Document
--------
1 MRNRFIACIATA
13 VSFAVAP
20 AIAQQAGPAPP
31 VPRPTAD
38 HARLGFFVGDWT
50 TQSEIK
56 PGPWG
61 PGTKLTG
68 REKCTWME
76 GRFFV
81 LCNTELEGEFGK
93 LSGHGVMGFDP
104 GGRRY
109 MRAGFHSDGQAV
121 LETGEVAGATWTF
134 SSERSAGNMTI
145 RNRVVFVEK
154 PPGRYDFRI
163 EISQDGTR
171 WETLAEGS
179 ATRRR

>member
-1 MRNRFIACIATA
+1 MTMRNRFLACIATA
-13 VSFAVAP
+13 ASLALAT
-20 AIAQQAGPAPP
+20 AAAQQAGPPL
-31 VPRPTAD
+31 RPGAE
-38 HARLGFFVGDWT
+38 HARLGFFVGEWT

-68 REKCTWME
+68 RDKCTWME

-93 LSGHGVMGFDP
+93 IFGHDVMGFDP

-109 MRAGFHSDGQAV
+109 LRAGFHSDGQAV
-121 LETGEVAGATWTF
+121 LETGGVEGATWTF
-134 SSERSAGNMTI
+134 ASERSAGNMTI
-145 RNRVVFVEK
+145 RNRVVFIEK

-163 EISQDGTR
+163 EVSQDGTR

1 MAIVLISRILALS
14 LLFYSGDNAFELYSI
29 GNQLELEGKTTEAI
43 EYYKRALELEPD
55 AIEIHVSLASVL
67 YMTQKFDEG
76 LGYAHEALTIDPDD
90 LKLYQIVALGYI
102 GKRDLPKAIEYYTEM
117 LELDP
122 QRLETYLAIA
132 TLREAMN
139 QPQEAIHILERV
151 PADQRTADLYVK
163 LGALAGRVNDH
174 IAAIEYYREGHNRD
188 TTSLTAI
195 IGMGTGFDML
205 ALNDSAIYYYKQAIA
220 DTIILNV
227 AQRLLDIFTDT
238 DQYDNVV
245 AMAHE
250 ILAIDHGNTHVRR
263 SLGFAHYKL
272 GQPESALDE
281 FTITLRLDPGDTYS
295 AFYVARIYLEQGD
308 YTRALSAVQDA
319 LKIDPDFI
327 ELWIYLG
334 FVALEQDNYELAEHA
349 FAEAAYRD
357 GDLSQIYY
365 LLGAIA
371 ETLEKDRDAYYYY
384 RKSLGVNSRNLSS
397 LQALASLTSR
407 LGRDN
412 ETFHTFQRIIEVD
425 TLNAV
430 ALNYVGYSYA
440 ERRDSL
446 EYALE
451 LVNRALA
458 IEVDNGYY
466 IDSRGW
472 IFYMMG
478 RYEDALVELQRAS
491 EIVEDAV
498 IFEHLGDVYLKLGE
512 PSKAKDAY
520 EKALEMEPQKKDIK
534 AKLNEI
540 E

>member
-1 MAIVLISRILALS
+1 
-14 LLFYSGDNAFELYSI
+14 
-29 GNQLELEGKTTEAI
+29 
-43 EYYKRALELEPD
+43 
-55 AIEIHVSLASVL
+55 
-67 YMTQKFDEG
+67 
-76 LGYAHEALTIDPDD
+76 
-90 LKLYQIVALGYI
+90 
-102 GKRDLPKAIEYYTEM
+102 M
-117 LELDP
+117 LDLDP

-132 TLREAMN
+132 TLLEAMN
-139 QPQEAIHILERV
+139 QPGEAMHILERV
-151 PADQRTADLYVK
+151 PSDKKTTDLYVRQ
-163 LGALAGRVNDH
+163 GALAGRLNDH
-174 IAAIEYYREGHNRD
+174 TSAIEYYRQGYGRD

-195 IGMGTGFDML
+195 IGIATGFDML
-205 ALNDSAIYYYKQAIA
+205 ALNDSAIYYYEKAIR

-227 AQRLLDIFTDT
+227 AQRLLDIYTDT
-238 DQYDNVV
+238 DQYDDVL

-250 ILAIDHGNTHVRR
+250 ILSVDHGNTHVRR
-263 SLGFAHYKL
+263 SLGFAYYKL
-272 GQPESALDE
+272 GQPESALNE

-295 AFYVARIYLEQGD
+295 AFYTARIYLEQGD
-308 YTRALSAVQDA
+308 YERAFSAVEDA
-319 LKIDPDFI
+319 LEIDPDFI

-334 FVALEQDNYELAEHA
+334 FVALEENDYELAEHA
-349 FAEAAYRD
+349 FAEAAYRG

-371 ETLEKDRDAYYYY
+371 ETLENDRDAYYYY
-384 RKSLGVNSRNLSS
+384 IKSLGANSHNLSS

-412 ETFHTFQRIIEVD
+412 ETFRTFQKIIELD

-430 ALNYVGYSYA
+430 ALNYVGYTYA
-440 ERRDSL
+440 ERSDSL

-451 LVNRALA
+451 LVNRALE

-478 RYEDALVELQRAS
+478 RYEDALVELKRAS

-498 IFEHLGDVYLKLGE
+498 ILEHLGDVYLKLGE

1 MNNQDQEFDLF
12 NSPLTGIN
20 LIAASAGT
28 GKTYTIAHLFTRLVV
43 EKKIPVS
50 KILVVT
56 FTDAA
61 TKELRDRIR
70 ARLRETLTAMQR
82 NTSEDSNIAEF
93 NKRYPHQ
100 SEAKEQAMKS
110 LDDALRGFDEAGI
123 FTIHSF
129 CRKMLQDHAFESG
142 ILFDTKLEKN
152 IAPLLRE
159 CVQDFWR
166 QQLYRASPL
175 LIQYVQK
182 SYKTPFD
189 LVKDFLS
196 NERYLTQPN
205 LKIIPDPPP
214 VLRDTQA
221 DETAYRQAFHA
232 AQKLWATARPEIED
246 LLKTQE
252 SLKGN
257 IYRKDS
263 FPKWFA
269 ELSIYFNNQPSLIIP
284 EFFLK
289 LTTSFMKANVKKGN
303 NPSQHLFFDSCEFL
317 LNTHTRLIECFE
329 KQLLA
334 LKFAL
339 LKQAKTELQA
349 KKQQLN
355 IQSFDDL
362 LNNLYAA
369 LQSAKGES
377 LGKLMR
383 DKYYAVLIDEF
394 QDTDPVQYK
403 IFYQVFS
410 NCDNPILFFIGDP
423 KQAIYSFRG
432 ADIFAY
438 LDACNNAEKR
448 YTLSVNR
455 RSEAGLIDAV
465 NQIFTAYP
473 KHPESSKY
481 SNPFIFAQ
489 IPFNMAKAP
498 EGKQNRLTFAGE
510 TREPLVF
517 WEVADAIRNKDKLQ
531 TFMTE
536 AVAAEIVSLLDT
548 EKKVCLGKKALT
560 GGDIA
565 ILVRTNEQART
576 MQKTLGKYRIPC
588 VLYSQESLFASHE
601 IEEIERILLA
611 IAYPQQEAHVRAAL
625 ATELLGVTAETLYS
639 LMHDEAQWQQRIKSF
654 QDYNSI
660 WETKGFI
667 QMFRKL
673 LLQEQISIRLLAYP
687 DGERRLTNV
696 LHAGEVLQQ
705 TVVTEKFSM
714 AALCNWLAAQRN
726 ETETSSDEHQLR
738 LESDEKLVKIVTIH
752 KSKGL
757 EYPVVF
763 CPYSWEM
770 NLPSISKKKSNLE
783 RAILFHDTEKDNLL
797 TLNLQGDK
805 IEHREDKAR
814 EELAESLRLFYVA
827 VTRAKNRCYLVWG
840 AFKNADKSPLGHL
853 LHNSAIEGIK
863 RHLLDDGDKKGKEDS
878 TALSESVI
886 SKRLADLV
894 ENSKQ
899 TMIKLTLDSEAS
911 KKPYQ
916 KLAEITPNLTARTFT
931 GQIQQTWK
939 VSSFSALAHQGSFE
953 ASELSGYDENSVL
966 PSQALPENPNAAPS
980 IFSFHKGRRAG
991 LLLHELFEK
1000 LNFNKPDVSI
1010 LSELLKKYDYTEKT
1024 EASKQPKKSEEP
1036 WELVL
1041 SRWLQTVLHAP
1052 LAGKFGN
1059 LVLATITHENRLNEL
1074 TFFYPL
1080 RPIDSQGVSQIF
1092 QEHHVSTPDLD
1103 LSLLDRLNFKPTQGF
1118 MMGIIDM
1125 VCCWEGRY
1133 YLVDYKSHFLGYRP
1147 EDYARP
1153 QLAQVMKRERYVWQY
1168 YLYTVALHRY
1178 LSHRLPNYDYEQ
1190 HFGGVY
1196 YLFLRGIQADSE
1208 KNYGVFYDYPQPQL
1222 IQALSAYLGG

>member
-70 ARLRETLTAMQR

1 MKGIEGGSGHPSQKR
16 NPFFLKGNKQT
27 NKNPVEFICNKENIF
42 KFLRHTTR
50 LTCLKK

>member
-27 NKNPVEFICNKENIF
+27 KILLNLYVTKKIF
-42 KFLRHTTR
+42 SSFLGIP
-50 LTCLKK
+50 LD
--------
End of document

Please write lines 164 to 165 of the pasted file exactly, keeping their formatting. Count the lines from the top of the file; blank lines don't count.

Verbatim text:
+430 ALNYVGYTYA
-440 ERRDSL